It’s no secret that I am adamantly against processed food products that make health claims. And my post about added pro-biotics in yogurt still gets numerous hits each day, which makes me think that this is an issue that confuses the average consumer.
Health and nutrition are hot topics, and large food processors have figured out that anything with an aura of health around it sells better. This phenomenon is actually called the “health halo” or “health aura”, and stems from the fact that people will eat (and by extension, purchase) more of a product that they believe to be healthful. This leads to additional health problems as consumers end up taking in greater numbers of calories, fat, sugar and salt, defeating any impression of healthfulness the food might have had.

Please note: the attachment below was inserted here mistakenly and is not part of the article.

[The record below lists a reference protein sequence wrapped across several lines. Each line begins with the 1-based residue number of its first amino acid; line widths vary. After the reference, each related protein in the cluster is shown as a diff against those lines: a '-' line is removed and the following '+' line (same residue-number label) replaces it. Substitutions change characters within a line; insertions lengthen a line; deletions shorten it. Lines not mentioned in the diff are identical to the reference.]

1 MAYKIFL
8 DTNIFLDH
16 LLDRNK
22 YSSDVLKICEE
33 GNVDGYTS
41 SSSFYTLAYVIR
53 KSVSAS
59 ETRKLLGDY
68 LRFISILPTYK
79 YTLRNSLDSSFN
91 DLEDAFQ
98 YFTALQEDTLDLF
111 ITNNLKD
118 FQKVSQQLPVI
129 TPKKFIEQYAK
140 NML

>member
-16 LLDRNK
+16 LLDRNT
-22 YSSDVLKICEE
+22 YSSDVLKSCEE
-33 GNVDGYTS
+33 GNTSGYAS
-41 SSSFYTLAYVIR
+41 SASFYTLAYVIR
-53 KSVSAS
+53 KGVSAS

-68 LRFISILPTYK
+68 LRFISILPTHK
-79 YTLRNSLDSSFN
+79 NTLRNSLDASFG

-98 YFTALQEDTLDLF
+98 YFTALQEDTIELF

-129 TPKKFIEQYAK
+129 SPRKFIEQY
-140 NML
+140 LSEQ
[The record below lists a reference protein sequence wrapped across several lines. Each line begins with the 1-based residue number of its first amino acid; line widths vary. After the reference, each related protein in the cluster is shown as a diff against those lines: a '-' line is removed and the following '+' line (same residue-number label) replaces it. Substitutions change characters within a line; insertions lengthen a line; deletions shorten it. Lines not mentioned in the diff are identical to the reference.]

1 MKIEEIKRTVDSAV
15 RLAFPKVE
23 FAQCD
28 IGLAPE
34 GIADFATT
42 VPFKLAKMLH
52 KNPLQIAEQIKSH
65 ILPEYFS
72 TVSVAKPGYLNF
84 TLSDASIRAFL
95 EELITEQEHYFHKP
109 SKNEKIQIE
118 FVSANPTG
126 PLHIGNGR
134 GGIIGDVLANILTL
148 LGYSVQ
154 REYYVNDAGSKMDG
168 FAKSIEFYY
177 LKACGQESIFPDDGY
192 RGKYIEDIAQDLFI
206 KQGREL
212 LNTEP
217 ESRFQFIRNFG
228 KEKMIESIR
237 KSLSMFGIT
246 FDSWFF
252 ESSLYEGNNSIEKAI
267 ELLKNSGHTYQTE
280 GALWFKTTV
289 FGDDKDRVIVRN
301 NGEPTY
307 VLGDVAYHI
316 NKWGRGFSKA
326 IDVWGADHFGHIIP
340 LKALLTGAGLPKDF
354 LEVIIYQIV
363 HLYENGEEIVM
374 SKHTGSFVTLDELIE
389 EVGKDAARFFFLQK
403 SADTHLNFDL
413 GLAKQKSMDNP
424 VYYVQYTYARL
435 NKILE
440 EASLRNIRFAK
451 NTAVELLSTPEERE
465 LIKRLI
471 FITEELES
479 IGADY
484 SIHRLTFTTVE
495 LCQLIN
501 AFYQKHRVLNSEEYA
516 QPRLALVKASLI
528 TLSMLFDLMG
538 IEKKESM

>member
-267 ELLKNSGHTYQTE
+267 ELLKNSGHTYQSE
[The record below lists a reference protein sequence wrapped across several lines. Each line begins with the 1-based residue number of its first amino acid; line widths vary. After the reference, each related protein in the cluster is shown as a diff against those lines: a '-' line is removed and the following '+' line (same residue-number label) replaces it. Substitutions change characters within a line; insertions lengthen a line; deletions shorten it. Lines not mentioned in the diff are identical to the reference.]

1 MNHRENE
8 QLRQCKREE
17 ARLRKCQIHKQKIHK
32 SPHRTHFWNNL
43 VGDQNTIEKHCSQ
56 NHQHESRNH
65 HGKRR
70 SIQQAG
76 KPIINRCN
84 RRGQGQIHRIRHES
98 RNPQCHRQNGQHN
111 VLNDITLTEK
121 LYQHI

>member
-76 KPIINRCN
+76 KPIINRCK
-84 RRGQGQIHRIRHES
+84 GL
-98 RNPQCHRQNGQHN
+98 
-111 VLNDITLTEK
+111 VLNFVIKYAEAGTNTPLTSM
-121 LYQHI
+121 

Currently, labelling laws in Canada prohibit a great number of these products from being fortified with unnecessary vitamins, and also prohibit those same companies from making health claims. Manufacturers, hoping to target a health-oriented society by fortifying products that are essentially junk food, are pushing Health Canada to speed up the decision-making process that would see these fortified products, emblazoned with health claims, on supermarket shelves.